Introduction by Sajae Elder
In many contexts, nudity equates to freedom and a transparency that manifests itself in more ways than one.
As a multi-disciplinary artist, educator and founder of Black Women In Film, Ella Cooper’s work often deals with the ways Black women are perceived and accounted for in artistic spaces - and filling the void in the meantime.
Her photo series Ecstatic Nudes is about so much more than skin; existing as a commentary about what it means to create Canadian art. More often than not, you are met with a very particular version of national identity; typically one that excludes Black women from the narrative.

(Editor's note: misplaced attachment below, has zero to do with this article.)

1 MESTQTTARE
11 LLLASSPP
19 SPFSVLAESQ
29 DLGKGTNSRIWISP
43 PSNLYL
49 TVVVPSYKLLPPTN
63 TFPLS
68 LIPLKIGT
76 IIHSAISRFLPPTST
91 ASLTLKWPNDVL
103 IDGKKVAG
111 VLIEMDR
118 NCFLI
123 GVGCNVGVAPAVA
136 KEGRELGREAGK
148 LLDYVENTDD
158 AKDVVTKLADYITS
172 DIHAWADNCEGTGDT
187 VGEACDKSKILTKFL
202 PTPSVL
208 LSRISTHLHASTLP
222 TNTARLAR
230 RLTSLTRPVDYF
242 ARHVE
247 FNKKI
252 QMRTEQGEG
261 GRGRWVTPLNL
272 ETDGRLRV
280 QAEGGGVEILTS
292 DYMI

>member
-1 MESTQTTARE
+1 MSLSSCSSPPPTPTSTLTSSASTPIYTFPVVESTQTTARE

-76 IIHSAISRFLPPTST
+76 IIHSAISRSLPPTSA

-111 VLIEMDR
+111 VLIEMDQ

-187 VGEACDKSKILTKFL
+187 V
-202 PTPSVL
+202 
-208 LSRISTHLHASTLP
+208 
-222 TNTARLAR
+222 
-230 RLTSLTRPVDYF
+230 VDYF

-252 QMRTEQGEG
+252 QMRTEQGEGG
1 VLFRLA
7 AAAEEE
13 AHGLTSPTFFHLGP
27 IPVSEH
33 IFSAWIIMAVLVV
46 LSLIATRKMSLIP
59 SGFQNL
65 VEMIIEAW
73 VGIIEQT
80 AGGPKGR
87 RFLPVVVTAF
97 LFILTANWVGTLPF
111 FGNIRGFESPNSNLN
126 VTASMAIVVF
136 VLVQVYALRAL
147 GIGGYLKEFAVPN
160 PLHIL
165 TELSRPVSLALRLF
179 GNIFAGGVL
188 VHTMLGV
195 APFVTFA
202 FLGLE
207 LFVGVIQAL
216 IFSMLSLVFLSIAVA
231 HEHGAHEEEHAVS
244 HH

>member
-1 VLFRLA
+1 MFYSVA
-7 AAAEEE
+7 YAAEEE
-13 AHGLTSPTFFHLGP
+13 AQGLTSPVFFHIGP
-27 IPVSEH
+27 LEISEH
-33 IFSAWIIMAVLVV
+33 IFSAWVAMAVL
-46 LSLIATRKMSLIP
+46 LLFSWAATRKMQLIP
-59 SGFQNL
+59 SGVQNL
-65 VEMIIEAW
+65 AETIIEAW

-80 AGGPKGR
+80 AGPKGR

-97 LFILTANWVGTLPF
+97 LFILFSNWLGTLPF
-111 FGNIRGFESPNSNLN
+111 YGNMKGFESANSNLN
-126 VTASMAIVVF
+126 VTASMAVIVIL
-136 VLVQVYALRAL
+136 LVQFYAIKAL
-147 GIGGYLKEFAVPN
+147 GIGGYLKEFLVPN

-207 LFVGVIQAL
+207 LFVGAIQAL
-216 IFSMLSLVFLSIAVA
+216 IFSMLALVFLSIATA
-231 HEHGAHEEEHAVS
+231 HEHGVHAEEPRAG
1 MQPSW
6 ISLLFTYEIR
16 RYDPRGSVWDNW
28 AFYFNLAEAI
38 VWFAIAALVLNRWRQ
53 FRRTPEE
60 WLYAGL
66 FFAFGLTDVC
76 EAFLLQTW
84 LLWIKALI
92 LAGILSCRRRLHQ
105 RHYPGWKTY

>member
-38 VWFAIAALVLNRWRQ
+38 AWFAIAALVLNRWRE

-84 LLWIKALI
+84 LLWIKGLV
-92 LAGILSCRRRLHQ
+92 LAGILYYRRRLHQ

More to that, Cooper chose to focus on joy as the element that ties the images together. The common reaction to trauma in any capacity is to create art that subverts - pointed in its criticisms and frustrated in its energy. Cooper instead channeled this feeling into capturing images of Black joy and movement, also referred to as embodied related resistance.
"I think that there is a power in nudity," Cooper told CBC Arts earlier this year. "To be able to stand with a group of black women and stand with pride in our fully naked bodies is incredibly revealing — but it's also incredibly radical."